Cesar Moreno, who heads the "Plasma Focus" physics research group at the University of Buenos Aires, has co-developed a "non-conventional setup" for taking X-rays of metallic objects sans the need for nuclear hardware. Based on "plasma focus hard X-ray" technology, this newfangled approach differs from more traditional routes -- which require irradiating the items to be scanned with radioactive element -- by demanding only electricity and a rather large workspace. After seven years of toil (and potential exposure to incredible amounts of gene-altering radiation), he was finally able to display photos of a "camera, door lock, and a bolt fixated to a metal bar" as proof of a working machine. The device can reportedly take photographs that pass through any type of metal up to 25-millimeters thick (including moving objects) without a single "trace of radiation or heat generated during the process." Although Moreno has a lot of red tape to clear before we see his invention in radiography labs, the $10,000 prize he captured for his work should certainly provide adequate motivation to get things moving.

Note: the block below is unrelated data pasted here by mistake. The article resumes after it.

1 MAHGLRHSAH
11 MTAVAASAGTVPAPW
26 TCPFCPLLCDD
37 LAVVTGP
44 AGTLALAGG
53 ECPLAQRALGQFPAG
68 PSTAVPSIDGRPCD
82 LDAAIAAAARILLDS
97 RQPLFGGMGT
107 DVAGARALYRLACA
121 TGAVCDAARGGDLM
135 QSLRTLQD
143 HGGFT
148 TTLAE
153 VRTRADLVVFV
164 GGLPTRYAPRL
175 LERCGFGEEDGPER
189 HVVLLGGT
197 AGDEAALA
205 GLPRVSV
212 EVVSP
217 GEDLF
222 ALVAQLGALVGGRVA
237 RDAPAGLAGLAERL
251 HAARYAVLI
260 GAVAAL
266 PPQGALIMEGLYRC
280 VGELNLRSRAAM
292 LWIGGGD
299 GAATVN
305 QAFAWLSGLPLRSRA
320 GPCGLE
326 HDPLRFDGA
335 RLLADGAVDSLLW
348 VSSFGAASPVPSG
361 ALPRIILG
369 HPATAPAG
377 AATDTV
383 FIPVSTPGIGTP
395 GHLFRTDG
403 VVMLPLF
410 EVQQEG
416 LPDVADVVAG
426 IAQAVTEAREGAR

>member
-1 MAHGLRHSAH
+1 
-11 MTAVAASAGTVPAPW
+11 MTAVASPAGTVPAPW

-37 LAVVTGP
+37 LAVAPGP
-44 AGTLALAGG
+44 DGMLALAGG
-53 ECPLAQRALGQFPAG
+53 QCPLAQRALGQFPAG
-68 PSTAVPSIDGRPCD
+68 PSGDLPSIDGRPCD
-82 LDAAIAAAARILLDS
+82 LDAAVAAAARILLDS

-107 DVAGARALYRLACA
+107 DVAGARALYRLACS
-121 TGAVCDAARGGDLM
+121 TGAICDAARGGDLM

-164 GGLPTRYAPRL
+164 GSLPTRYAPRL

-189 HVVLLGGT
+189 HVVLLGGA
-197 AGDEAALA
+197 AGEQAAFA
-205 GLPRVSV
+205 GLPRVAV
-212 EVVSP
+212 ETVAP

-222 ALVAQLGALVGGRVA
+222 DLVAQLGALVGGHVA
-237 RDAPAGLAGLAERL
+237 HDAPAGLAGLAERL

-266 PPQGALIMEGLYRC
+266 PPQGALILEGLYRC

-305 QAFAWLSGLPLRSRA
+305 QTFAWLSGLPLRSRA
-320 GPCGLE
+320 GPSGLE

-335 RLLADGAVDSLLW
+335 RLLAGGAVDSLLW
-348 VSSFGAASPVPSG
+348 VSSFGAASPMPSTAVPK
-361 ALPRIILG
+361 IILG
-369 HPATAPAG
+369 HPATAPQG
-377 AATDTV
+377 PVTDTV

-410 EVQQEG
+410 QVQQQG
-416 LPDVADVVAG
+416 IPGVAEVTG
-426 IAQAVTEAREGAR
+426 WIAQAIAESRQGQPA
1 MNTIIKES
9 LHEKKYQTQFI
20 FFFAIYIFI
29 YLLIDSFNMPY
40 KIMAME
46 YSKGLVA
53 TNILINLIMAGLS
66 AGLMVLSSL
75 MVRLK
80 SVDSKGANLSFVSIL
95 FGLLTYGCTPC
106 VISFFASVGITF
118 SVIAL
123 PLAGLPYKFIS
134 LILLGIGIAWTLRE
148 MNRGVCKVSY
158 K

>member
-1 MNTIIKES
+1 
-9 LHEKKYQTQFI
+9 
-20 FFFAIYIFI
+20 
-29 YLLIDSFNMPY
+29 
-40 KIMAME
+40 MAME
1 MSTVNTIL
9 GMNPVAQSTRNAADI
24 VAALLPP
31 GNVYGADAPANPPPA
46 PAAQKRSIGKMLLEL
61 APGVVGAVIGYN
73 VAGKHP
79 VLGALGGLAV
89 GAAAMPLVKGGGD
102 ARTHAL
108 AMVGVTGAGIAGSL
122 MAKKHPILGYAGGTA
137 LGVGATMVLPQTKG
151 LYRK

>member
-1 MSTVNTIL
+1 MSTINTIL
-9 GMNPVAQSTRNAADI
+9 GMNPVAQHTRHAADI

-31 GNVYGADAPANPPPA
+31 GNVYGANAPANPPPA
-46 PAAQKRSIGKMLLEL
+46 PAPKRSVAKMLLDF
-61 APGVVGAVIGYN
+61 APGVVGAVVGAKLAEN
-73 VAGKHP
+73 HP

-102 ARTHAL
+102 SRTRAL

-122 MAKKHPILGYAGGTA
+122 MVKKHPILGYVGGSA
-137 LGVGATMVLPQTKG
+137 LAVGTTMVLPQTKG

[Via The Inquirer]

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Plasma Focus researchers develop non-radioactive X-ray for metals